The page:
Holiday pay, what you need to know

holiday pay, calculating holiday pay, employers, summer holidays

It’s that time of year again when holiday requests are flooding in. As an employer, it is important that you know what your employees are entitled to and that your holiday pay calculations are in line with the current requirements. You need to make sure that you are not underpaying or more importantly overpaying!

There are a number of important factors that you need to take into account when calculating holiday pay, such as overtime, working patterns, commission and work related travel.

amount of time allocated to employees for their holiday will normally be stated in their contract of employment. The current statutory minimum is 5.6 weeks.

Overtime: There are three types of overtime and its impact on holiday pay will differ depending on which type it is.

Guaranteed overtime- If you are obliged by contract to offer and pay over time, then it must be included in the holiday pay calculations.

Non-guaranteed overtime- This occurs when you are not obliged by contract to offer overtime but the employee is obligated to work it if it is offered. If non-guaranteed overtime is worked on a regular basis it should be included in the holiday pay calculations.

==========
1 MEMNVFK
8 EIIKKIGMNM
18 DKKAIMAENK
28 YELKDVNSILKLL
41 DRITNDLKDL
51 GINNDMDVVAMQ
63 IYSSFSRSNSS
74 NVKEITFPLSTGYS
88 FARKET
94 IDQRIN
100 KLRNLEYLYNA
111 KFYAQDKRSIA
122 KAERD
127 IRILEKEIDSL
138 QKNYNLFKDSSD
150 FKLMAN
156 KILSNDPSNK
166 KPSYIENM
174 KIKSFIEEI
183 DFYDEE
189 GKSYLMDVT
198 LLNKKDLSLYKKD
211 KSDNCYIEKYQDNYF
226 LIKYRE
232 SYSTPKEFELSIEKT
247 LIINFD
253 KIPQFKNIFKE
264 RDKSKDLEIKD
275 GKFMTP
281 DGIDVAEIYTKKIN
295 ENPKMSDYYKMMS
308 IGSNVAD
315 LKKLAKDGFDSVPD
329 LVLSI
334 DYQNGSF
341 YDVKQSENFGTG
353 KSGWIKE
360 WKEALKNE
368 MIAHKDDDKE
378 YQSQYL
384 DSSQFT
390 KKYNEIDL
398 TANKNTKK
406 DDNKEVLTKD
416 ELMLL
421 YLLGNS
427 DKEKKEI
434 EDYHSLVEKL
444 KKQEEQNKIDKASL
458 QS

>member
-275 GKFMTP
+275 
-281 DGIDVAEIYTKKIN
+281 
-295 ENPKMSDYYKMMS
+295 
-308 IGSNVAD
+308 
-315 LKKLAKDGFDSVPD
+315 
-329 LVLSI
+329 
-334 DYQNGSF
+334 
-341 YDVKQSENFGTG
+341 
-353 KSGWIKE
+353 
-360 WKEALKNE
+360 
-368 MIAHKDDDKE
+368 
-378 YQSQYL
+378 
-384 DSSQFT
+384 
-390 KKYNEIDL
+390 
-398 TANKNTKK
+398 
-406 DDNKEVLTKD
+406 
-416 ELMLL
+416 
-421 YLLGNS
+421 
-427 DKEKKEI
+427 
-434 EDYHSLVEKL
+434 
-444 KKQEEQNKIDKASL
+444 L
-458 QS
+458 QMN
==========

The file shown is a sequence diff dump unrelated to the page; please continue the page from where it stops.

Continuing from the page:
Voluntary overtime- Here you are able to offer the employee over time but you are under no contractual obligation to do so and they are likewise under no obligation to accept. If this is the case then it is not necessary to include voluntary overtime in holiday pay calculations.

Work patterns: It can sometimes be impossible to know where to start with holiday pay when an employee works different hours each week. Generally, an employee should be paid holiday based on their ordinary weekly wage and this should be based on the average pay received over the previous 12 weeks.

Commission: Quite simply commission should be taken into account when calculating holiday pay. The amount that employees get paid for their holiday must be based on both their basic pay and any commission they earn.

Work related travel: This means any travel in the course of their employment that is not part of their usual commute to and from their usual place of work. Where travelling time is included in the employee’s basic pay, it will need to be taken into account when calculating holiday pay.

If you are unsure about how to calculate holiday pay for your employees, close your spreadsheets, put that calculator away and get in touch – we will do it for you!

Speak soon.

Your HR Lawyer


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